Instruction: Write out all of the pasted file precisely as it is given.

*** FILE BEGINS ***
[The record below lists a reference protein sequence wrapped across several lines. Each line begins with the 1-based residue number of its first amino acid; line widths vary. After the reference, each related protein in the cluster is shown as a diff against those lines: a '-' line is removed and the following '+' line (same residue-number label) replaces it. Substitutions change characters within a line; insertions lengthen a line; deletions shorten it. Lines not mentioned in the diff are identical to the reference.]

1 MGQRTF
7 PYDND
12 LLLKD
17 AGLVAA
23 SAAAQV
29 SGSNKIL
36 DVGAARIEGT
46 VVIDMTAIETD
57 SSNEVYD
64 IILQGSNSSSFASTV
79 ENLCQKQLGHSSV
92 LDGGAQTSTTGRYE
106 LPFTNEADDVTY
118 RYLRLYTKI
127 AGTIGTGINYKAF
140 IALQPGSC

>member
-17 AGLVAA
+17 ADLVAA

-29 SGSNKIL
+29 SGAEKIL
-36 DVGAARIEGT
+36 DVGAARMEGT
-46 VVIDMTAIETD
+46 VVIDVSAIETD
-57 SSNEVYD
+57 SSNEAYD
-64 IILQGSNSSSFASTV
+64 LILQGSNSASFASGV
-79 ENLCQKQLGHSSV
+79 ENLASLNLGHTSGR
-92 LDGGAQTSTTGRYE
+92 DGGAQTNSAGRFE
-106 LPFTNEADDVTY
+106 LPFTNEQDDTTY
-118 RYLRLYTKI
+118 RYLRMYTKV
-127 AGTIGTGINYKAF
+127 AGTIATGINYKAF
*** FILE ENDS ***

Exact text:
[The record below lists a reference protein sequence wrapped across several lines. Each line begins with the 1-based residue number of its first amino acid; line widths vary. After the reference, each related protein in the cluster is shown as a diff against those lines: a '-' line is removed and the following '+' line (same residue-number label) replaces it. Substitutions change characters within a line; insertions lengthen a line; deletions shorten it. Lines not mentioned in the diff are identical to the reference.]

1 MGQRTF
7 PYDND
12 LLLKD
17 AGLVAA
23 SAAAQV
29 SGSNKIL
36 DVGAARIEGT
46 VVIDMTAIETD
57 SSNEVYD
64 IILQGSNSSSFASTV
79 ENLCQKQLGHSSV
92 LDGGAQTSTTGRYE
106 LPFTNEADDVTY
118 RYLRLYTKI
127 AGTIGTGINYKAF
140 IALQPGSC

>member
-17 AGLVAA
+17 ADLVAA

-29 SGSNKIL
+29 SGAEKIL
-36 DVGAARIEGT
+36 DVGAARMEGT
-46 VVIDMTAIETD
+46 VVIDVSAIETD
-57 SSNEVYD
+57 SSNEAYD
-64 IILQGSNSSSFASTV
+64 LILQGSNSASFASGV
-79 ENLCQKQLGHSSV
+79 ENLASLNLGHTSGR
-92 LDGGAQTSTTGRYE
+92 DGGAQTNSAGRFE
-106 LPFTNEADDVTY
+106 LPFTNEQDDTTY
-118 RYLRLYTKI
+118 RYLRMYTKV
-127 AGTIGTGINYKAF
+127 AGTIATGINYKAF